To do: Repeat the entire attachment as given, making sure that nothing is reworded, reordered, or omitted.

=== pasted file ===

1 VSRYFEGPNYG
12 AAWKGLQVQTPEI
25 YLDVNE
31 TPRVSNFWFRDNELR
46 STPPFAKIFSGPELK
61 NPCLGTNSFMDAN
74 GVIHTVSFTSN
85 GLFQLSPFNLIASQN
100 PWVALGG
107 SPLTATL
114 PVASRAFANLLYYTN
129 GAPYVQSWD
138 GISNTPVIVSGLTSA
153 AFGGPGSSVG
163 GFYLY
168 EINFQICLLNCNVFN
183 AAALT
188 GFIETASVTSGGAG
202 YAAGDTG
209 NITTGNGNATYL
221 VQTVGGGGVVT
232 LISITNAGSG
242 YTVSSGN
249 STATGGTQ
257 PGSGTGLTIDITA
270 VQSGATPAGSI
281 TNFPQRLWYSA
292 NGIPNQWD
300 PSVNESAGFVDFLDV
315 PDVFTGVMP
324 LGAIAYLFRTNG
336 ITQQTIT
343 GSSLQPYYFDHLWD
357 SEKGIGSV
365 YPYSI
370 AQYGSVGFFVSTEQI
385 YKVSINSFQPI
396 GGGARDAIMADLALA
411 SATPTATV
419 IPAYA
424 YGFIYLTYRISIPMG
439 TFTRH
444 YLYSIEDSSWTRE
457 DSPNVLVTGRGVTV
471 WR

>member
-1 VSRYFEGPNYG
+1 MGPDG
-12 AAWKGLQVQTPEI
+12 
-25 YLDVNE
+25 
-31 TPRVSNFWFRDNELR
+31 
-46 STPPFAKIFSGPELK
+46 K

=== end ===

1 VSRYFEGPNYG
12 AAWKGLQVQTPEI
25 YLDVNE
31 TPRVSNFWFRDNELR
46 STPPFAKIFSGPELK
61 NPCLGTNSFMDAN
74 GVIHTVSFTSN
85 GLFQLSPFNLIASQN
100 PWVALGG
107 SPLTATL
114 PVASRAFANLLYYTN
129 GAPYVQSWD
138 GISNTPVIVSGLTSA
153 AFGGPGSSVG
163 GFYLY
168 EINFQICLLNCNVFN
183 AAALT
188 GFIETASVTSGGAG
202 YAAGDTG
209 NITTGNGNATYL
221 VQTVGGGGVVT
232 LISITNAGSG
242 YTVSSGN
249 STATGGTQ
257 PGSGTGLTIDITA
270 VQSGATPAGSI
281 TNFPQRLWYSA
292 NGIPNQWD
300 PSVNESAGFVDFLDV
315 PDVFTGVMP
324 LGAIAYLFRTNG
336 ITQQTIT
343 GSSLQPYYFDHLWD
357 SEKGIGSV
365 YPYSI
370 AQYGSVGFFVSTEQI
385 YKVSINSFQPI
396 GGGARDAIMADLALA
411 SATPTATV
419 IPAYA
424 YGFIYLTYRISIPMG
439 TFTRH
444 YLYSIEDSSWTRE
457 DSPNVLVTGRGVTV
471 WR

>member
-1 VSRYFEGPNYG
+1 MGPDG
-12 AAWKGLQVQTPEI
+12 
-25 YLDVNE
+25 
-31 TPRVSNFWFRDNELR
+31 
-46 STPPFAKIFSGPELK
+46 K